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The Drill Down

Moments On ‘Friends’ That Make You Cringe Today

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Friends 

In September 2019, Friends celebrated its 25th anniversary. Premiering in 1994, the sitcom still resonates with fans. However, some have noticed that there are several scenes that might be considered problematic today. The episodes haven’t aged well over the years and might now make you cringe.

The One When They Poked Fun At Chandler’s Transgender Parent

In 2019, it would be taboo for anyone to make a joke about someone identifying as a member of the LGBTQ+ community. A television series would receive harsh criticism if it made a joke about a transgender person. That’s why today’s fans cringe every time on Friends when a character jokes about Chandler Bing’s (Matthew Perry) transgender parent, Charles.

Played by Academy Award-nominated cisgender actress Kathleen Turner, Charles is frequently mentioned on the show as a gay, male drag queen with an entertainment show in Las Vegas, referred to as “Viva Las Gaygas.” The character’s gender identity is a long-running punchline on the series. One of the worst jokes is during “The One with Chandler and Monica’s Wedding Pt. 1,” in which Chandler’s mother (Morgan Fairchild) asks Charles, “Don’t you have a little too much penis to be wearing a dress like that?” Cringe.

Turner has since admitted that her character “didn’t age well.” At the time, she was playing the “first woman playing a man playing a woman” on television. It was groundbreaking, but unfortunately, the treatment was in poor taste. Co-creator Marta Kauffman said she would rethink the bad jokes if she could make the episodes today. Unless a reboot happens, Kauffman won’t have a chance to make up for the unfortunate punchlines.

The One When Ross Tried To Kiss His Cousin

Ross Geller (David Schwimmer) has been voted the show’s least favorite character by fans. He’s considered insufferable and inappropriate. For one thing, he dated one of his students. He refused to divorce Rachel after they got married in Las Vegas (while drunk), and then he lied to her and said he got the marriage annulled. What was he thinking? And, of course, he never let anyone forget that he and Rachel “were on a break.”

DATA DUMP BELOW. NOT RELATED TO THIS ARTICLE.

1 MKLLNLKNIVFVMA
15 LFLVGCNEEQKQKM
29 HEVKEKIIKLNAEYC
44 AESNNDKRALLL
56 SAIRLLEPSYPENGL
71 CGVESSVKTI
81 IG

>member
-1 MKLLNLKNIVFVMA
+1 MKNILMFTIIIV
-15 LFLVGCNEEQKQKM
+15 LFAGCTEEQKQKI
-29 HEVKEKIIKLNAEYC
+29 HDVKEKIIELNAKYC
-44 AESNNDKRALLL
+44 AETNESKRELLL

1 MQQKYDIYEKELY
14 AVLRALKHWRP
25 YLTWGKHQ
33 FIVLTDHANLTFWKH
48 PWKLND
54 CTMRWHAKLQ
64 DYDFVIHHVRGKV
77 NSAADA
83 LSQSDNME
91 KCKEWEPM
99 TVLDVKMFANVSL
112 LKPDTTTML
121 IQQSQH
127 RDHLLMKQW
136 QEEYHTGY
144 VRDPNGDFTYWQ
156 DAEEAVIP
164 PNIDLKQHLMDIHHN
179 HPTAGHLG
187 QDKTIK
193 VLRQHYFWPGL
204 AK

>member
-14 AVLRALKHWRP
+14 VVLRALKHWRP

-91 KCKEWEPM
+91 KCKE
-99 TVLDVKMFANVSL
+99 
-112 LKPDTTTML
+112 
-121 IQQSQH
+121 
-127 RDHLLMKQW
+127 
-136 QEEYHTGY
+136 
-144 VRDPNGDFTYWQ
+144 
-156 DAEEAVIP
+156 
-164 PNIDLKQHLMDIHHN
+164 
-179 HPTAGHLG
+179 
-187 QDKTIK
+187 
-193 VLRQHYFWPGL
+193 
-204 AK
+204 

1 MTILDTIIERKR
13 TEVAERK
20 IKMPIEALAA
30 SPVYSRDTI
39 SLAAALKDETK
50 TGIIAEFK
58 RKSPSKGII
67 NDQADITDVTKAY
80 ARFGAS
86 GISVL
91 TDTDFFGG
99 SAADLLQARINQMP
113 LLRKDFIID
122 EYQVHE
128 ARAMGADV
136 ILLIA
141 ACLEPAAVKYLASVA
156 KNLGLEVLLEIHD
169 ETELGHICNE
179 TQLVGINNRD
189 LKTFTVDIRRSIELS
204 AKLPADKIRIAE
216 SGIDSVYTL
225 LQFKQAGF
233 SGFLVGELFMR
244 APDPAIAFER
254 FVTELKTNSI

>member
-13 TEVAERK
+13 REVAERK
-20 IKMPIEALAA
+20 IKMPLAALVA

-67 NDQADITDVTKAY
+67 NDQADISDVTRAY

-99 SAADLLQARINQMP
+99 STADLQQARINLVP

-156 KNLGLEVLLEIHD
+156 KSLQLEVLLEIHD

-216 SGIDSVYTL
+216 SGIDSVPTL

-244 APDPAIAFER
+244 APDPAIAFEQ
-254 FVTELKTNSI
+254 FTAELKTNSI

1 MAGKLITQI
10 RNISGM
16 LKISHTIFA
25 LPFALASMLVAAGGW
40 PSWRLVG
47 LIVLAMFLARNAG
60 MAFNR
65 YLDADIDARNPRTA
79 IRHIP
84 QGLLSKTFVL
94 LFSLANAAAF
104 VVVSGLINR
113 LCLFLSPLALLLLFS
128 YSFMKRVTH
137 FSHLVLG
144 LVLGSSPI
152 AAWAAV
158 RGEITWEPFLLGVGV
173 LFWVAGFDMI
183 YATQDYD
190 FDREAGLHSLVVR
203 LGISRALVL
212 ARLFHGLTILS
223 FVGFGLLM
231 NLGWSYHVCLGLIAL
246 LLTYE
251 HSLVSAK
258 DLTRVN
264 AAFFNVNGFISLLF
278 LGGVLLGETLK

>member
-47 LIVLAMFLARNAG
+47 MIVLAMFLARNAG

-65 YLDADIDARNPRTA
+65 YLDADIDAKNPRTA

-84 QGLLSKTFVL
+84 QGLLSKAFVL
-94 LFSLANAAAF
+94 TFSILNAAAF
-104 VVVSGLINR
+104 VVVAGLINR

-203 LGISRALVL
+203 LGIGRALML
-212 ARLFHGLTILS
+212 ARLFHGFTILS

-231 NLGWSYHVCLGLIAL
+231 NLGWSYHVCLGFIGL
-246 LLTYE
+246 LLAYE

But nothing compares to when Ross tries to kiss his cousin, Cassie (Denise Richards) in “The One with Ross and Monica’s Cousin.” In the episode, Ross is surprised at how attractive his cousin is as an adult. He loses his senses and tries to kiss her. Incest is never a good thing.

In 2001, the scene was considered funny. No one raised an eyebrow. But decades later, fans finally realize the scene is creepy. Even though marrying cousins was legal in 19 states at the time, it still wasn’t okay for Friends creators to air this scene. No one needs to hear Ross’s internal narration as he wonders if his cousin is attracted to him.

The One When They Fat-shamed Monica

In 2019, fat-shaming is a big “no-no.” People embrace individuals of all shapes and sizes. So, whenever a character makes a joke about Monica Geller’s (Courteney Cox) past, in which she was overweight, it’s in poor taste today. Sure, it was probably funny in the ’90s and early 2000s, but not anymore.

In retrospect, Monica wasn’t that overweight. Yes, she was bigger than the other characters on the show, but she wasn’t as enormous as the friends joked. During one scene, Ross jokes, “I grew up with Monica. If you didn’t eat fast, you didn’t eat.” Really? Was Monica really that obsessive about food that she wouldn’t share food with her own family?

According to Kelsey Miller, author of I’ll Be There for You, the fat-shaming jokes presented Monica as an entirely different person. She said, “Fat Monica isn’t even a person. She’s not Monica, fat. She’s a cartoon character, with a weird, scream-y voice and a totally different personality (if you can call an affinity for mayonnaise and Kit Kats a personality).”

Fans cringe now whenever they watch a re-run of an episode and someone makes a joke about Monica’s days as a “fat person.” Even though Monica was “bigger,” she was still deserving of love and respect.

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